However, for the paranoid minds responsible for running the country, it soon became clear that Grandma’s Pantry would not work for the majority of American citizens. If a strike occurred when people weren’t at home, they would be left stranded, leaving hundreds of well-stocked bomb shelters patiently waiting for occupants that would never arrive. The obvious solution was to create a network of public refuges that could cater for a large number of locals at once.

Unfortunately, maintaining such an extensive network of large public shelters with family favourites such as soup and cereal would prove far too expensive for the spendthrift Republican administration. The solution would have to be a whole lot less costly, and therefore less appetising, than the tasty treats in “Grandma’s Pantry”. After a period of testing and development, scientists proudly proclaimed that they had discovered something both cheap and vaguely edible. The All-Purpose Survival Cracker was born.

old advert for a bomb shelter

Measuring about two inches square and looking suspiciously like “small pieces of wall-board”, according to contemporary journalists, the crackers were made from one of the hardiest ingredients found anywhere on earth. Bulgur wheat forms the basis of a number of Middle-Eastern dishes, as it is notoriously resistant to corruption and provides an excellent source of fibre. With a shelf life estimated at over 3,000 years, it seemed that the government had found their solution to unappetising nuclear grub.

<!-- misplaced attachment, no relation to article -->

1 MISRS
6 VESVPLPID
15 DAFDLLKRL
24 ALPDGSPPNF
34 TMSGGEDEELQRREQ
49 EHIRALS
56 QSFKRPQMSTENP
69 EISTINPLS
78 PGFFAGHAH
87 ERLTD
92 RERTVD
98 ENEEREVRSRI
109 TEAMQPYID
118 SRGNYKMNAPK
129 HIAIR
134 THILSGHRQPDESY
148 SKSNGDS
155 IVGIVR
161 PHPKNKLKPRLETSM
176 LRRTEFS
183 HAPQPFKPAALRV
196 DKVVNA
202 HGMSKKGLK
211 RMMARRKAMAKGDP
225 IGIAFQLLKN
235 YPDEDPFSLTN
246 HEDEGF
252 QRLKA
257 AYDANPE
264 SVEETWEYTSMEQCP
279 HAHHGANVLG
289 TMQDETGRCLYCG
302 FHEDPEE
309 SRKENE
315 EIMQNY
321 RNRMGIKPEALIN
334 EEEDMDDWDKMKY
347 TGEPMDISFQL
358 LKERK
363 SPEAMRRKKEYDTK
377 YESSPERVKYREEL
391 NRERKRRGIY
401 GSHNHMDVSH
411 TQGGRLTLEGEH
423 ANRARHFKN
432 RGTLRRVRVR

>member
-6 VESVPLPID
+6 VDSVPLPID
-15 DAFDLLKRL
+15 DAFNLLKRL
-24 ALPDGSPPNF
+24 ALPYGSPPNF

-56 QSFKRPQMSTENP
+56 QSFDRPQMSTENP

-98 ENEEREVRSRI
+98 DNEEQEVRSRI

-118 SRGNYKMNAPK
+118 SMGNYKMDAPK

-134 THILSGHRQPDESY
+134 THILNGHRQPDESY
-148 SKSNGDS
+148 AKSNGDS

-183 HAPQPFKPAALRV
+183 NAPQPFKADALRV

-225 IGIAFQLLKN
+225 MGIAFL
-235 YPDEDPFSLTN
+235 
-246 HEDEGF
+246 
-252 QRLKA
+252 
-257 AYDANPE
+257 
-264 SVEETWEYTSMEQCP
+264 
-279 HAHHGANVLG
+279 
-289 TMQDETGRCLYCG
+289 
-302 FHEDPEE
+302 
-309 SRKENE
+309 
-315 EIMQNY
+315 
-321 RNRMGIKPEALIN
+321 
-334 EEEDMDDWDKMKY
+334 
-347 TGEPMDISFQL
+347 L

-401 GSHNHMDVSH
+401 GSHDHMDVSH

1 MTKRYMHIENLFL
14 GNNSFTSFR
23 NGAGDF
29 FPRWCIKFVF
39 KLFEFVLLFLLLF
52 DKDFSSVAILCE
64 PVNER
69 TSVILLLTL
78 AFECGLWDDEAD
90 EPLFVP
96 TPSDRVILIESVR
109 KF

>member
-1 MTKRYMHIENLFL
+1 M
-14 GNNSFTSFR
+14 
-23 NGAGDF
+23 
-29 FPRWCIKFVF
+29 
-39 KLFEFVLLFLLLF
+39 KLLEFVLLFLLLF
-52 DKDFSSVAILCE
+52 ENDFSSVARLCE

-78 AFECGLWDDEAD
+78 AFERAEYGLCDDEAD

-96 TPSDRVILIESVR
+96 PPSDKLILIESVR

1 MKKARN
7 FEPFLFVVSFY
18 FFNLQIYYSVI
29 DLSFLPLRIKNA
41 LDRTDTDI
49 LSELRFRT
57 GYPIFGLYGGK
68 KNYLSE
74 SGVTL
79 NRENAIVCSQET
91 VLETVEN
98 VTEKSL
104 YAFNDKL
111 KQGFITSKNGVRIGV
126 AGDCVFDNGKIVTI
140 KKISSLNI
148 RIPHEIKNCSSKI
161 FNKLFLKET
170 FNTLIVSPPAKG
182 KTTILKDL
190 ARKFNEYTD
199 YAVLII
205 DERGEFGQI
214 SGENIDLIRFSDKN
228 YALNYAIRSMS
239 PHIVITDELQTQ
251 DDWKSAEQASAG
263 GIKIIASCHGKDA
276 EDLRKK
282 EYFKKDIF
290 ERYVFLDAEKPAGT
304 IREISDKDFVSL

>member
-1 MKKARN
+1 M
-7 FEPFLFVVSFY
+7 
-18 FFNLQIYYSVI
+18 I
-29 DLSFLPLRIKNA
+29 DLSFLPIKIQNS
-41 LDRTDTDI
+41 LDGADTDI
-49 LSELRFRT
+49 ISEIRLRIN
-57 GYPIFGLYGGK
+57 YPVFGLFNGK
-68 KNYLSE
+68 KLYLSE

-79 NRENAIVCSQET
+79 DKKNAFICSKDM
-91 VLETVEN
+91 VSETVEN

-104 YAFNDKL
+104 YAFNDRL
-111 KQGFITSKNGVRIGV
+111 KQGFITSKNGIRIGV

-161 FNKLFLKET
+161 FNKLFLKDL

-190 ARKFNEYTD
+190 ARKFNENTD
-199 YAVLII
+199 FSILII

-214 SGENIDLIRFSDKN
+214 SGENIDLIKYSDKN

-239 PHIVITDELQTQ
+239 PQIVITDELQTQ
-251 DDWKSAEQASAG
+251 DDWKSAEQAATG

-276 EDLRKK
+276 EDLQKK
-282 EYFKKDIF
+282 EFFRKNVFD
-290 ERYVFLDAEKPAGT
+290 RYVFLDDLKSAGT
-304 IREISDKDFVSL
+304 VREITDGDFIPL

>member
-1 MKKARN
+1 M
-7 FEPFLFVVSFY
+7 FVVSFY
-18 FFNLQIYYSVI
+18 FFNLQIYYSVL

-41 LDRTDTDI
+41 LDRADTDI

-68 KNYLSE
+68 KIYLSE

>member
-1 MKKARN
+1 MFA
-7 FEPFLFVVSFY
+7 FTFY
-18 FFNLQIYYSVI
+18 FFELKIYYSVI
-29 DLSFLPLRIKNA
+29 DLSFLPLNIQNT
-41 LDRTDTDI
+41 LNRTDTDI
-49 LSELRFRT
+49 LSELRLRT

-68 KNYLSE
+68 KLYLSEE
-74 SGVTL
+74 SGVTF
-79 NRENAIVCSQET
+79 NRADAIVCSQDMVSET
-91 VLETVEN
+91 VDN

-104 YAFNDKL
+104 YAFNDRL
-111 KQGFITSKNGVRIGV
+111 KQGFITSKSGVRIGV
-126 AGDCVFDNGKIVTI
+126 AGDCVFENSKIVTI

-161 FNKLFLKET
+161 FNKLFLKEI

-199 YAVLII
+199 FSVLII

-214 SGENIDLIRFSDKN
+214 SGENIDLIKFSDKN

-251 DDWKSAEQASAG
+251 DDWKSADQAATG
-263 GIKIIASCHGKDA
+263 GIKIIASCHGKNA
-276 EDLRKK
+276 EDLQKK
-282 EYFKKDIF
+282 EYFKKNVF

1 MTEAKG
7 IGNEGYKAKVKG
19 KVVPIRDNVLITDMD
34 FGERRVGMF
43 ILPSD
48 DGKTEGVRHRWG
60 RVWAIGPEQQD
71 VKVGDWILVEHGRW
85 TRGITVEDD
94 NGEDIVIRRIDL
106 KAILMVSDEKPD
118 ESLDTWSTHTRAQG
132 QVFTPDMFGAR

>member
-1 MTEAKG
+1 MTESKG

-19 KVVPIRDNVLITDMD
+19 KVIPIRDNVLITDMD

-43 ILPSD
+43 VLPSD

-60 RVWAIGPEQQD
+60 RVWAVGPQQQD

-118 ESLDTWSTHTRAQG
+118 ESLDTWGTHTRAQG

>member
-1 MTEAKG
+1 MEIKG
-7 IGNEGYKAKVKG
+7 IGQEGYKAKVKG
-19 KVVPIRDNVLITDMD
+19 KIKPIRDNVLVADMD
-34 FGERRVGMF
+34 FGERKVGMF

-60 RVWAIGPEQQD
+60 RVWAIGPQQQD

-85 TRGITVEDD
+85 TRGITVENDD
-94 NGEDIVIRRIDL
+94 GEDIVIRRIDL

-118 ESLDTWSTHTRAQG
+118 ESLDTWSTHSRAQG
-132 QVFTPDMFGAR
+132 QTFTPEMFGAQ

Political enthusiasm for the underwhelming cracker was immense. By the end of the campaign in 1964, it was estimated that an astonishing 20 billion of them had been manufactured and sealed in airtight metal tins ready for use. To this day, old nuclear shelters continue to be unearthed, packed to the rafters with disgusting biscuits. A Cold War food enthusiast can even find crackers for sale on eBay, although modern reviews from those unfortunate enough to have tasted them report an “unpleasant taste that remains with you for hours”.